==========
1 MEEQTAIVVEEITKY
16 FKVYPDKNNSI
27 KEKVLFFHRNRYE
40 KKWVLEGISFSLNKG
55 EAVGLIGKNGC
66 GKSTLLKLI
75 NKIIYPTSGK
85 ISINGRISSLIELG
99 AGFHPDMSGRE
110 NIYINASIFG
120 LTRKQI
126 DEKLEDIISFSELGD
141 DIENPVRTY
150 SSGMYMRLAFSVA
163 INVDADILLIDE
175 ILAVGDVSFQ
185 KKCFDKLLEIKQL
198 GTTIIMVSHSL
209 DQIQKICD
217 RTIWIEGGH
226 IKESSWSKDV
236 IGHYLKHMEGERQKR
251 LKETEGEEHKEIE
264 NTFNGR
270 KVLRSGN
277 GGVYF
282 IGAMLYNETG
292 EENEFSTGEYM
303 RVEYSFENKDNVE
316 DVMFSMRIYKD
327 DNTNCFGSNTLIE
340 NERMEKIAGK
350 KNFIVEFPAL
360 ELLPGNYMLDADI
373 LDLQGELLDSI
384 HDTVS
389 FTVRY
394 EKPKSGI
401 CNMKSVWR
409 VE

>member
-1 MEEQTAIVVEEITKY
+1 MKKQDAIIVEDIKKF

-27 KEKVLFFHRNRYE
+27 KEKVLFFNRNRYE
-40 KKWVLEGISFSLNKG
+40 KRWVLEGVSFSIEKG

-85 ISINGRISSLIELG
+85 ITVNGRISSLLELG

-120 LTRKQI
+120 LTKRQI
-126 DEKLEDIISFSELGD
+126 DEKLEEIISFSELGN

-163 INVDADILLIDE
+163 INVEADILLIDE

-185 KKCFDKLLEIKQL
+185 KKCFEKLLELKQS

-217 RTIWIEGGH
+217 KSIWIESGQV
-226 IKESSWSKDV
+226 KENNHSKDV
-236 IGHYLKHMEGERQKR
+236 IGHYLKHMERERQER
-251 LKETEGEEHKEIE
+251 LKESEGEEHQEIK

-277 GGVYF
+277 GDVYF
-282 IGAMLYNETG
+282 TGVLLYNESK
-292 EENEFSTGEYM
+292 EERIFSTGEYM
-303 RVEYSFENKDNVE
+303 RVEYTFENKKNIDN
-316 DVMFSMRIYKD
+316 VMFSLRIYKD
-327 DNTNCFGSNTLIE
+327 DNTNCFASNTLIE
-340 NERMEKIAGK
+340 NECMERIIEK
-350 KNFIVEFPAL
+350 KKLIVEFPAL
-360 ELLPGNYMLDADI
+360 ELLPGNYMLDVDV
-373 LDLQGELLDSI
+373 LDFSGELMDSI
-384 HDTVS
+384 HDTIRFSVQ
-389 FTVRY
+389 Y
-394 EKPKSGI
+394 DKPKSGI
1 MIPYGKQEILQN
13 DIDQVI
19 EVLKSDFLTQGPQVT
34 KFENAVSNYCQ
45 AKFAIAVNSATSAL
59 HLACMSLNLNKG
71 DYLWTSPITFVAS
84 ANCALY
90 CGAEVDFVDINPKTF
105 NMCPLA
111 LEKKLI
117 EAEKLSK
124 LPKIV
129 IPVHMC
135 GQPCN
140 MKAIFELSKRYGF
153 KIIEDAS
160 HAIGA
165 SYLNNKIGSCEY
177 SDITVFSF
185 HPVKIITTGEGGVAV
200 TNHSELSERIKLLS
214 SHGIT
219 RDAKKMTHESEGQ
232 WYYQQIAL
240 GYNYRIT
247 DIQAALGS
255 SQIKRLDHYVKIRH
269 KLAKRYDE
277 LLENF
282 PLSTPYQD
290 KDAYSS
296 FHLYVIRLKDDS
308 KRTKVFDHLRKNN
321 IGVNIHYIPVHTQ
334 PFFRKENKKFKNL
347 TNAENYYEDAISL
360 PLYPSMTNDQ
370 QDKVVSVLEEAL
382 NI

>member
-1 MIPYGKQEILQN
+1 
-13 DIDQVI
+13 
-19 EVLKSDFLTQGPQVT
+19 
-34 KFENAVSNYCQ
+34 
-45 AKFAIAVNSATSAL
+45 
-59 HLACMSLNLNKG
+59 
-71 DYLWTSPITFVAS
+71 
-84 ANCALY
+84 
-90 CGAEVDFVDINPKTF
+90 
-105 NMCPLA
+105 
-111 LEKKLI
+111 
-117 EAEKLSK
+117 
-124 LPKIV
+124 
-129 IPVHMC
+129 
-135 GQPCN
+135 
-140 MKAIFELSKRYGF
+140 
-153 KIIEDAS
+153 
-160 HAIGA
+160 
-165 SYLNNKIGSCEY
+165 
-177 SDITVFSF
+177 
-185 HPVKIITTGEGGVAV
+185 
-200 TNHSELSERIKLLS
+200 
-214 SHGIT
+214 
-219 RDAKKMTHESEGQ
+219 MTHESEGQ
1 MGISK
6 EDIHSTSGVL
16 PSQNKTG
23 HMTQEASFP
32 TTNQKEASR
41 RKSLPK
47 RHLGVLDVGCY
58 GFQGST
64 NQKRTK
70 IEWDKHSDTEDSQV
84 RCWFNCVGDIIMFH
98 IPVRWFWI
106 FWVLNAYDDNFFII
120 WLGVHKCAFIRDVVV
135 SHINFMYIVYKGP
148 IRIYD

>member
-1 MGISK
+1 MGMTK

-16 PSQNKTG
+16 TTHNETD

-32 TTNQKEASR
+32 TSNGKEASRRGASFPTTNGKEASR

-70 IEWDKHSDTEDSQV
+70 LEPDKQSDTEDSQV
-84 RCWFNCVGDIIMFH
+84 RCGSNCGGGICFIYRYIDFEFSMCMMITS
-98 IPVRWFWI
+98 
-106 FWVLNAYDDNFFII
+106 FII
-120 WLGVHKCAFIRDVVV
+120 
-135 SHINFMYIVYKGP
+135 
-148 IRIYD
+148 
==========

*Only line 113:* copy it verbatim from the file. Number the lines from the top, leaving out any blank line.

200 TNHSELSERIKLLS